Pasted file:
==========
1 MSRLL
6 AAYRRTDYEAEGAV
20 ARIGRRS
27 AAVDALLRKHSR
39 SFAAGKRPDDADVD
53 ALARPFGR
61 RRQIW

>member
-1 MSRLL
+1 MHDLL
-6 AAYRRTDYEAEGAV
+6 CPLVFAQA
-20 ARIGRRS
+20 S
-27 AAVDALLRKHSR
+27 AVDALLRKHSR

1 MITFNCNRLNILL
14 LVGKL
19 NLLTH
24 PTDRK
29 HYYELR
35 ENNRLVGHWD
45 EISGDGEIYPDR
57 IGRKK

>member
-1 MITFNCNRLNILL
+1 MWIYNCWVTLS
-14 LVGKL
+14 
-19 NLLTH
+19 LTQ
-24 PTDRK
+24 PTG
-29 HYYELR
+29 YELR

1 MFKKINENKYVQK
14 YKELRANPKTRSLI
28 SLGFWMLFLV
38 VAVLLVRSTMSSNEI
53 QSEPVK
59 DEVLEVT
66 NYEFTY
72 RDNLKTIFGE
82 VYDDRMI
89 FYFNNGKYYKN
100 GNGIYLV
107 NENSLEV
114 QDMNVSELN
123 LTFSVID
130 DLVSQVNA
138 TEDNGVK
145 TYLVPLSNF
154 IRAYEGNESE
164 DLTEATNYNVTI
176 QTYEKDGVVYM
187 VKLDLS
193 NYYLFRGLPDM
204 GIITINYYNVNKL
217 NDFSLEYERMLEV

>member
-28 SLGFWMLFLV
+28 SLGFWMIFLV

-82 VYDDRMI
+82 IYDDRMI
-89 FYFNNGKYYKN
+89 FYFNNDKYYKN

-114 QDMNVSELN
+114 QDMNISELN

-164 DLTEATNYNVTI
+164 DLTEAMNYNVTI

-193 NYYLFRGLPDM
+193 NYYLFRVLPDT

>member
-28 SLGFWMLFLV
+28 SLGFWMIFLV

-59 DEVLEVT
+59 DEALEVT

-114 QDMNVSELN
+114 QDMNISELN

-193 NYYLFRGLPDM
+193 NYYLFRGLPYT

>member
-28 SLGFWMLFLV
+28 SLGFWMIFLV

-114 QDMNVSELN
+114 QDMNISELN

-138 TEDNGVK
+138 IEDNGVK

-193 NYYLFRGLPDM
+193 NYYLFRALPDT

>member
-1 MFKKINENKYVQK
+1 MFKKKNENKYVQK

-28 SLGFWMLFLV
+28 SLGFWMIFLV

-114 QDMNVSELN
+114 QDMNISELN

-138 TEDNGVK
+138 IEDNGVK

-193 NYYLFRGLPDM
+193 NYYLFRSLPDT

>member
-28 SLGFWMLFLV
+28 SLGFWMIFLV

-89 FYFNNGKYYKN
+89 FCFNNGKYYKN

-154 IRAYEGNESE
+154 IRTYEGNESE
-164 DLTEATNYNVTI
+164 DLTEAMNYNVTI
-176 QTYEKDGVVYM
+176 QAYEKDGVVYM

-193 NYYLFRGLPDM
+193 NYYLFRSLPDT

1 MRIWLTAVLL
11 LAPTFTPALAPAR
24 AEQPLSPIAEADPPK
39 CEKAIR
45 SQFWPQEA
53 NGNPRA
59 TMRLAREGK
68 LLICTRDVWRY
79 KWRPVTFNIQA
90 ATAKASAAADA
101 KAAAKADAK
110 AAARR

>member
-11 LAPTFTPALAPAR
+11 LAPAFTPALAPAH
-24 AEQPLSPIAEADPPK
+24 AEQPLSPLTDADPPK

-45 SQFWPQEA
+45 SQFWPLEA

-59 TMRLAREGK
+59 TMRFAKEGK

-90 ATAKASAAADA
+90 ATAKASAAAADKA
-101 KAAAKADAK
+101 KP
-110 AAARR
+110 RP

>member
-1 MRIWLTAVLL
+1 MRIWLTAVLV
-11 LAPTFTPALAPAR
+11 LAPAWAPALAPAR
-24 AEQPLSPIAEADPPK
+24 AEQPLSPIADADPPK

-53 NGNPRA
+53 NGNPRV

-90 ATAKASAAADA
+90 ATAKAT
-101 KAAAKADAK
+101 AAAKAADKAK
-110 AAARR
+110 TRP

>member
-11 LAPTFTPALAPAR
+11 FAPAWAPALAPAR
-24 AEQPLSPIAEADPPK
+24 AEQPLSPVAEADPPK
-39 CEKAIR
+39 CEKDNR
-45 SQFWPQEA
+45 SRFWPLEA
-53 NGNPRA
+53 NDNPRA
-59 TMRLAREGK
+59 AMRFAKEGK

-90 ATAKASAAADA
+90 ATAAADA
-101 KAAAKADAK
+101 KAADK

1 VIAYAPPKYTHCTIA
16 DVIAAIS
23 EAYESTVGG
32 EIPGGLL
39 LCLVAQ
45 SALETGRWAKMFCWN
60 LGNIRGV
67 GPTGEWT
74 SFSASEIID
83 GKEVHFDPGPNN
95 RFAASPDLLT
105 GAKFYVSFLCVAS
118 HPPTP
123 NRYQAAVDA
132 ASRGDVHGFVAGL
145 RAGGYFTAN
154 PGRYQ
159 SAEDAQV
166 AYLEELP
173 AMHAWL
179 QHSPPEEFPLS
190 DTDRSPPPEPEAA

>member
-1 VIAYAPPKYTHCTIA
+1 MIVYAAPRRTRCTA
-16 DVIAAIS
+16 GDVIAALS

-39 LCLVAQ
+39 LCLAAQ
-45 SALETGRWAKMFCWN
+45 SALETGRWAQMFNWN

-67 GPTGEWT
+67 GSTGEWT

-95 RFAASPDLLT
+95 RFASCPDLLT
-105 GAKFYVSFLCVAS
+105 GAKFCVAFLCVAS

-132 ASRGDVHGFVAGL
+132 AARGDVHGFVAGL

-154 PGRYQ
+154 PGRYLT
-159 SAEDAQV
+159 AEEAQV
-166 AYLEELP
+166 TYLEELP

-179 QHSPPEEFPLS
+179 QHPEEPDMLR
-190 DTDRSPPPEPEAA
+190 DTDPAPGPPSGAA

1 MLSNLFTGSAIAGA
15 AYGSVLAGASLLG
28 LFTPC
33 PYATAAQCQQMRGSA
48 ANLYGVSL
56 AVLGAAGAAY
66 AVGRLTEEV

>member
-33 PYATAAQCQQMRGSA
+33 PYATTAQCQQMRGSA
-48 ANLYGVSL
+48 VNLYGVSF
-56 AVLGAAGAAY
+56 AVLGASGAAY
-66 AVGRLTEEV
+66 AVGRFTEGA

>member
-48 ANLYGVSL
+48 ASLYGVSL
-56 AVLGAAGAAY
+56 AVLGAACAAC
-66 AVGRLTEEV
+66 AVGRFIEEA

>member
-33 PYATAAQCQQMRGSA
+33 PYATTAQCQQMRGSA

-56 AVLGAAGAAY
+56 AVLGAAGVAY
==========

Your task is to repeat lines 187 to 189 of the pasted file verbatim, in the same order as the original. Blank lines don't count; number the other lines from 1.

123 NRYQAAVDA
132 ASRGDVHGFVAGL
145 RAGGYFTAN